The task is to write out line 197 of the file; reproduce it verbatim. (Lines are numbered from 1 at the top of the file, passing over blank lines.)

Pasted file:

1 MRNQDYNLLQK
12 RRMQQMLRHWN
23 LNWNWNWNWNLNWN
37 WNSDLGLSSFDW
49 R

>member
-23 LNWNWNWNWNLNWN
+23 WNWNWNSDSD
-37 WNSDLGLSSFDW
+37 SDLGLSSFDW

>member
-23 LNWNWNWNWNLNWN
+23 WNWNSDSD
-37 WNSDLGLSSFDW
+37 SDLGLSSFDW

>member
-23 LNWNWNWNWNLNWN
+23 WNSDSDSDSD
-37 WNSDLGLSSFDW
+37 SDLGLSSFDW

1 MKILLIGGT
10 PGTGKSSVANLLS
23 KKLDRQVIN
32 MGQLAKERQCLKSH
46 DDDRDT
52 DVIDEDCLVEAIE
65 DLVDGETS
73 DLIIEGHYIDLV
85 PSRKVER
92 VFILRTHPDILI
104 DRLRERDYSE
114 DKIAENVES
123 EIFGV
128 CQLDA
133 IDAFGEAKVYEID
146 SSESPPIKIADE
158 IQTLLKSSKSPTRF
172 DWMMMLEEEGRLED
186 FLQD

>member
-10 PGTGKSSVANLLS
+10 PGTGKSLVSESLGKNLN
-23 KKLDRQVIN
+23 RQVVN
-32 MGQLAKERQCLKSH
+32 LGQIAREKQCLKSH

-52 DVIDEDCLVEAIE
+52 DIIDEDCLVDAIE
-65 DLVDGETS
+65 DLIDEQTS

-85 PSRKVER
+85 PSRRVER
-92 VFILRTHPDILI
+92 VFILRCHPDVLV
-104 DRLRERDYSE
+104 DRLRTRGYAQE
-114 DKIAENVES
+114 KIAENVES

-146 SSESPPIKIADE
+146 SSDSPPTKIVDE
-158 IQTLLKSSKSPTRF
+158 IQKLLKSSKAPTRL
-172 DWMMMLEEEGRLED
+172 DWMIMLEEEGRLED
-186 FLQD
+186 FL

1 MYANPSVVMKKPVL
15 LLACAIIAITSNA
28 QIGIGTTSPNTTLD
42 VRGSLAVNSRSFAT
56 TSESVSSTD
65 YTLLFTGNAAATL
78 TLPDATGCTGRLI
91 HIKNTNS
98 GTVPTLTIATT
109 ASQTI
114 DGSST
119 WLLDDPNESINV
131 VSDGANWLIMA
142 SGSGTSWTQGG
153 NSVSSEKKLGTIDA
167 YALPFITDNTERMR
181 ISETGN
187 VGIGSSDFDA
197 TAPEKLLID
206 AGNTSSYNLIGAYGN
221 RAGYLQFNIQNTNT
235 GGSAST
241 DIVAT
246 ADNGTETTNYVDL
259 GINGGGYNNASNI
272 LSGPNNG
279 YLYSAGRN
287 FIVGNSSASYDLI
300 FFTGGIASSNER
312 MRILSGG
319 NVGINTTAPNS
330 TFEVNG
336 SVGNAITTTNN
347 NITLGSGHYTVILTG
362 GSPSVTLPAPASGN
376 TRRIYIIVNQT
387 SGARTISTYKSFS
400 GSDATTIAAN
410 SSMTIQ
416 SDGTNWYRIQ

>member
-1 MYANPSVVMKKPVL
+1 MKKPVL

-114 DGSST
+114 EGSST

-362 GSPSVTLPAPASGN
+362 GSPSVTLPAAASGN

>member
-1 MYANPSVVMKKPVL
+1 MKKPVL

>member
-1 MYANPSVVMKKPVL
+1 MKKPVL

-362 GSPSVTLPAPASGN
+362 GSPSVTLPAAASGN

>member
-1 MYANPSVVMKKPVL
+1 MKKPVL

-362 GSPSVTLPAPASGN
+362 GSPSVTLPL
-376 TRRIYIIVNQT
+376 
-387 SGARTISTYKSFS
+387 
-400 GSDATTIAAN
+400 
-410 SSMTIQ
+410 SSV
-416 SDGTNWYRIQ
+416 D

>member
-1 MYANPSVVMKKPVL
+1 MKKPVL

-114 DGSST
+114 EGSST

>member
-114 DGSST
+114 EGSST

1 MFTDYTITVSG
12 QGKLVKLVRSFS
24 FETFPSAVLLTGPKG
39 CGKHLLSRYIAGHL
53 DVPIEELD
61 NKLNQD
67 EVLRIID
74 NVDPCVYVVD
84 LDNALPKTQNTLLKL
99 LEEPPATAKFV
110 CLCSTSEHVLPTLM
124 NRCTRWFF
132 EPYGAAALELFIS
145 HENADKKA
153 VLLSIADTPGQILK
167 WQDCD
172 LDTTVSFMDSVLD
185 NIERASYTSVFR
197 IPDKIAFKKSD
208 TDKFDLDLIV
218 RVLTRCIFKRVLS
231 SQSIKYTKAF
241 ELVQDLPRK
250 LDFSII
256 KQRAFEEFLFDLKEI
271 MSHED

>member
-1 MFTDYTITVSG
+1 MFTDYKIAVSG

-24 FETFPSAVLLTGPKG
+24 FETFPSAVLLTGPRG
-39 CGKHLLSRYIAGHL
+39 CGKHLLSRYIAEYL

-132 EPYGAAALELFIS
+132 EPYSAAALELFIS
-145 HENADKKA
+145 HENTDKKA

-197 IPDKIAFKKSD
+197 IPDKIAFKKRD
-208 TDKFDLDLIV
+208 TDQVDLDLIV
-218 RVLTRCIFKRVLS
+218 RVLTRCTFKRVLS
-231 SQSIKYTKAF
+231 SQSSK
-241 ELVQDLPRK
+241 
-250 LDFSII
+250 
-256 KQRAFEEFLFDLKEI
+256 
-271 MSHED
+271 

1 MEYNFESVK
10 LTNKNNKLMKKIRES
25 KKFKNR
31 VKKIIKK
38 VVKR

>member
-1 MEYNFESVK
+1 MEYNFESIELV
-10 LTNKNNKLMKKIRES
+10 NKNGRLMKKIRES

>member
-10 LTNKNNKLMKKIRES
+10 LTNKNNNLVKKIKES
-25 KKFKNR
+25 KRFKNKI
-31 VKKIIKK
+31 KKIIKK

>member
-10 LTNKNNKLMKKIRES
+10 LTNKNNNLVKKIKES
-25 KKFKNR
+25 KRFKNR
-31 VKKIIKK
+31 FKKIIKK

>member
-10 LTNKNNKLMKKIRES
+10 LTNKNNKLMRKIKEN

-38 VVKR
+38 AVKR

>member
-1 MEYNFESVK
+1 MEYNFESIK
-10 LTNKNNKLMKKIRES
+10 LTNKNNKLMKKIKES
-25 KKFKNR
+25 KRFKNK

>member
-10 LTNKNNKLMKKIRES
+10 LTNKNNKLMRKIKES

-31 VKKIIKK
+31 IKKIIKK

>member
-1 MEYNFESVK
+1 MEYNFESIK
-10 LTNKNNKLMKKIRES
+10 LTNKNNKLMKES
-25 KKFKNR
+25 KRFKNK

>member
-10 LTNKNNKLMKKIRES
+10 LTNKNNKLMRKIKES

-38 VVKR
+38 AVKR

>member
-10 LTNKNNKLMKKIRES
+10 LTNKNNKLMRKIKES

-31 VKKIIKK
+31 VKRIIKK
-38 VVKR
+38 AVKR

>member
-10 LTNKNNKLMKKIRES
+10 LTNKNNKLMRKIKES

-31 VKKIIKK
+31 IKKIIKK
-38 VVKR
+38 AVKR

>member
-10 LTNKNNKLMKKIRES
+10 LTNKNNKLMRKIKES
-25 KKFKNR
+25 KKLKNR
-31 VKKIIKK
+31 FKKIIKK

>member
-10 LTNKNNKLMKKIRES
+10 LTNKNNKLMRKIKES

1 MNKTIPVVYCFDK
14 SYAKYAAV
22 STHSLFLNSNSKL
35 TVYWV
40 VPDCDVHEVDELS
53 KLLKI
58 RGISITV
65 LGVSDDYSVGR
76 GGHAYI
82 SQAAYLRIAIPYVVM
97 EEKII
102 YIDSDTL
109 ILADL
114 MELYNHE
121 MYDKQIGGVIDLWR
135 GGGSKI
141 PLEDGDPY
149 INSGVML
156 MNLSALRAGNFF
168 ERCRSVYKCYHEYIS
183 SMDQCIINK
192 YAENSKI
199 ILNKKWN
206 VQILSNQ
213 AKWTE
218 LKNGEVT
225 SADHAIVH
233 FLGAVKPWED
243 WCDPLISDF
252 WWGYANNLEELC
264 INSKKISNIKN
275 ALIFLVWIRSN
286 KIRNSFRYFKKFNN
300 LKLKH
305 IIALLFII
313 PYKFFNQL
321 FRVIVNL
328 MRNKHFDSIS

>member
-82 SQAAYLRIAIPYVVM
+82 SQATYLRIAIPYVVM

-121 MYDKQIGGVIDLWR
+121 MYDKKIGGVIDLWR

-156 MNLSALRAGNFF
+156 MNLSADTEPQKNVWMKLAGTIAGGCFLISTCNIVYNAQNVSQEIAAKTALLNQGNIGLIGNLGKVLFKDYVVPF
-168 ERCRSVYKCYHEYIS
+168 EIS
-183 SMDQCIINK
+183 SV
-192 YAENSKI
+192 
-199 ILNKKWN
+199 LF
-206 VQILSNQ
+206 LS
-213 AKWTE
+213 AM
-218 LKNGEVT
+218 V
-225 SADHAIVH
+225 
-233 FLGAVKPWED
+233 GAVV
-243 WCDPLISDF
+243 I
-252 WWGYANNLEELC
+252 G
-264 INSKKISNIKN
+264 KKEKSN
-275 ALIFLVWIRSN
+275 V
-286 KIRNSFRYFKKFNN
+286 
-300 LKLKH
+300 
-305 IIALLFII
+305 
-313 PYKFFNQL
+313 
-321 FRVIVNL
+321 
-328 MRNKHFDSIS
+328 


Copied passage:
+271 